(All assignments will be completed simultaneously with the house)
(House building will take priority over individual assignments)
All projects should be sanded to a smooth finish with no burn marks, scratches, glue marks, or odd contours
Assignment 1— Push stick
This project is a “warm-up” project for students to re-acquaint themselves with the most common of shop machines. It involves cutting out a push stick for the table saw or jointer using the chop saw, planer, band saw, drill press, sanders, jigsaw, and the router.
Assignment 2—Bread board
This project provides students experience using the table saw. This project also requires use of the jointer, planer, router, band saw (potentially) and various hand sanders.
Assignment 3—Step Stool or End Table
The step stool project requires accurate construction math to be used in calculating the stools dimensions. Students will use various equipment and tools such as the plunge router, layout jigs, jig saw, drills, and pneumatic guns.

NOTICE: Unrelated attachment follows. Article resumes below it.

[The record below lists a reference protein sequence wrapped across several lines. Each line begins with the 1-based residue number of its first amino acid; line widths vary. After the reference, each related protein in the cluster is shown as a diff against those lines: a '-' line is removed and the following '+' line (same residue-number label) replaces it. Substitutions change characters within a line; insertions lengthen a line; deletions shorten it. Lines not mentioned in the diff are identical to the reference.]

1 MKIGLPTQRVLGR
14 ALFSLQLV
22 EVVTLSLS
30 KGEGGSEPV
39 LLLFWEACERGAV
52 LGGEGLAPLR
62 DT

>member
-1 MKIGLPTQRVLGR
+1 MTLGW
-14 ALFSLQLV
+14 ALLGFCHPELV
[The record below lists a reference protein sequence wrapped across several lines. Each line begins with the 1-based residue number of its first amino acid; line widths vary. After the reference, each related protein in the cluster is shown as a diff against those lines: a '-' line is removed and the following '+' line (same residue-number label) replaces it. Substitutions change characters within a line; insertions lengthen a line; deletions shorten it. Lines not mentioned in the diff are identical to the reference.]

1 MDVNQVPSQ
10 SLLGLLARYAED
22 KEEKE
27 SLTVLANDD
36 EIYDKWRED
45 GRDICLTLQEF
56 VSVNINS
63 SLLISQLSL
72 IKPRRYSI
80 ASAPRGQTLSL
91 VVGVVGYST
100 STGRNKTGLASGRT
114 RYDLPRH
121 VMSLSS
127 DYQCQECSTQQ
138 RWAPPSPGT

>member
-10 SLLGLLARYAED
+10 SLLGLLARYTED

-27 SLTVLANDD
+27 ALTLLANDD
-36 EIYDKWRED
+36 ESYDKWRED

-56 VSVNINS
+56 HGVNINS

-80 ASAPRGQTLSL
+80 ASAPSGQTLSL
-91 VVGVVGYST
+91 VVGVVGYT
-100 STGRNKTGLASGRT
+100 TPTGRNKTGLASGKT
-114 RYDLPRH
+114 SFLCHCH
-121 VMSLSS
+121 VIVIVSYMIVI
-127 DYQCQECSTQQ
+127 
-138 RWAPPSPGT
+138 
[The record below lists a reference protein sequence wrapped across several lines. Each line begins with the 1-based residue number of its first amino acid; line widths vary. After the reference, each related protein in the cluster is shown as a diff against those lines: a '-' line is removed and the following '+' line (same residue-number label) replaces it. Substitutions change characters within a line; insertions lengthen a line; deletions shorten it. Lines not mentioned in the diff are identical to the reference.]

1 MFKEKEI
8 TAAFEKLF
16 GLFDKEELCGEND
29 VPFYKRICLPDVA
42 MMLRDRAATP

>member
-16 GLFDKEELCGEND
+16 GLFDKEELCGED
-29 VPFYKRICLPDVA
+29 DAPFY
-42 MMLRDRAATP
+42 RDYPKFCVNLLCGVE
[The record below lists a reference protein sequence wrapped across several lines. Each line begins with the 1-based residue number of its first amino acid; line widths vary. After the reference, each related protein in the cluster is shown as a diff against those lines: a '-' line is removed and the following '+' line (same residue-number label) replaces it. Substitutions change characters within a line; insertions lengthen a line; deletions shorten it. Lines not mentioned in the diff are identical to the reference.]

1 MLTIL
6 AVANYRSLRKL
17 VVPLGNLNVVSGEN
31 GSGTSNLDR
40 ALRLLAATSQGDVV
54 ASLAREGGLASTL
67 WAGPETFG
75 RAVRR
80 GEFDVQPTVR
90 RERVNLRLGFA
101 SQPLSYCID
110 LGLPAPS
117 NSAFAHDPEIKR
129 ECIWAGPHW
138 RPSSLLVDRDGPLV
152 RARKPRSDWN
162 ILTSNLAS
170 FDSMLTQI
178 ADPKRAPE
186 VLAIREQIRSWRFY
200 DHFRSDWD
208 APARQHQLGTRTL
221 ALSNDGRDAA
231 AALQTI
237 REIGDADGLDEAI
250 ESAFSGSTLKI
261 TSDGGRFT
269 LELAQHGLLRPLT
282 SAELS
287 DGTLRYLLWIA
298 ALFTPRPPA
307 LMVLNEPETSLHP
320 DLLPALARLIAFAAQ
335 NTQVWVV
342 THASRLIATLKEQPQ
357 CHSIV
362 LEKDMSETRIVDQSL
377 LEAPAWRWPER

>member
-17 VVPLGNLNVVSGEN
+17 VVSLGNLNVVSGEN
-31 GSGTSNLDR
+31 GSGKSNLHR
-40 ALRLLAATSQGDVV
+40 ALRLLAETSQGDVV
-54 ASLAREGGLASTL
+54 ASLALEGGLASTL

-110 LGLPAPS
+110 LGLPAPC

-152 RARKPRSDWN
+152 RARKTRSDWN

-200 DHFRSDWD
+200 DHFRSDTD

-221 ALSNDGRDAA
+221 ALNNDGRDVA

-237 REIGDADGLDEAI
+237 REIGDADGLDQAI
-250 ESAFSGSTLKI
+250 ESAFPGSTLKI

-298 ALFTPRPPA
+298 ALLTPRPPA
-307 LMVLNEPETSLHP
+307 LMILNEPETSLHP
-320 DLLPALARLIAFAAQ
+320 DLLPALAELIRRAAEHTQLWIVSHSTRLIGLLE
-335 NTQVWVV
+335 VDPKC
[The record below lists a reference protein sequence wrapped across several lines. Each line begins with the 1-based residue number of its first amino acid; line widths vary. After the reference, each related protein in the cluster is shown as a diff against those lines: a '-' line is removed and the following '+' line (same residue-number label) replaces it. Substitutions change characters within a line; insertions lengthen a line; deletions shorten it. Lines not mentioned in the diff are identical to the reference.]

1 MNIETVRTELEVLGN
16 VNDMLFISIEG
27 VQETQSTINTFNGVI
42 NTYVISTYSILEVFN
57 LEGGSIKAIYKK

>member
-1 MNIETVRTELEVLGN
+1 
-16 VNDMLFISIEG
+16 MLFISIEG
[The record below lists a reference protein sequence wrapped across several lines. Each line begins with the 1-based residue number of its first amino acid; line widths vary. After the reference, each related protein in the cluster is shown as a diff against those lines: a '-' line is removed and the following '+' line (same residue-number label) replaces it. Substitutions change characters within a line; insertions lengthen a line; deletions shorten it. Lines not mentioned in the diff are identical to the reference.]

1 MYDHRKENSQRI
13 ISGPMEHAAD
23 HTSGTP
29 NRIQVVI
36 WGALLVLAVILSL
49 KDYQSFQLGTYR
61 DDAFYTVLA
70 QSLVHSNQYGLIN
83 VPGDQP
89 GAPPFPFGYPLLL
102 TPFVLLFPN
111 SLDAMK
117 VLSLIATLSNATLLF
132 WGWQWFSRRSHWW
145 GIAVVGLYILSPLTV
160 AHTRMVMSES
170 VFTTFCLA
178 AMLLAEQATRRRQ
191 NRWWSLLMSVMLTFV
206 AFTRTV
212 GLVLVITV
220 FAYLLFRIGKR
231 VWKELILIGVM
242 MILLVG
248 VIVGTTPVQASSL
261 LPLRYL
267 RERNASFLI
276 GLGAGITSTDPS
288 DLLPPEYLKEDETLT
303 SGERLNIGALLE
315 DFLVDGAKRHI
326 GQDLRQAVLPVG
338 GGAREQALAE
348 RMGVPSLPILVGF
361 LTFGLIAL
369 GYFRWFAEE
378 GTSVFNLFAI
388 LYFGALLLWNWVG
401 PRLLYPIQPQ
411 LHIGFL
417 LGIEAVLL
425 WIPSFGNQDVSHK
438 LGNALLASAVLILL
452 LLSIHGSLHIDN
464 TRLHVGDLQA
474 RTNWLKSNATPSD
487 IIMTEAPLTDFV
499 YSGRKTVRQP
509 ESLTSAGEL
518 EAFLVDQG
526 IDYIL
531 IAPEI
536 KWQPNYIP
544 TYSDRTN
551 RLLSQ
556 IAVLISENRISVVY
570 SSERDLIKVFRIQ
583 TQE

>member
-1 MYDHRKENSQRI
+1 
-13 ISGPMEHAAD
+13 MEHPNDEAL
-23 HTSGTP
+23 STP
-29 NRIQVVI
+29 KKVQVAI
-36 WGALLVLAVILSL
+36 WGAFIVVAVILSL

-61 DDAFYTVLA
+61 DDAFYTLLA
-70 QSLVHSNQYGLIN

The end table requires much accuracy and detail work. This project demonstrates to students the beginning of cabinetry skills and how to pick various finishes.
Assignment 4—Picture Frame
This project requires precise cuts using the table saw. Safety and accuracy are of utmost concern as students will be cutting using angles and dado sets.
Assignment 6—Personal Project
The personal project lets students proceed along their own interests. Students are required to choose a project / projects that will be completed within the time parameters given at the beginning of the project. A plan sheet and cost sheet is required.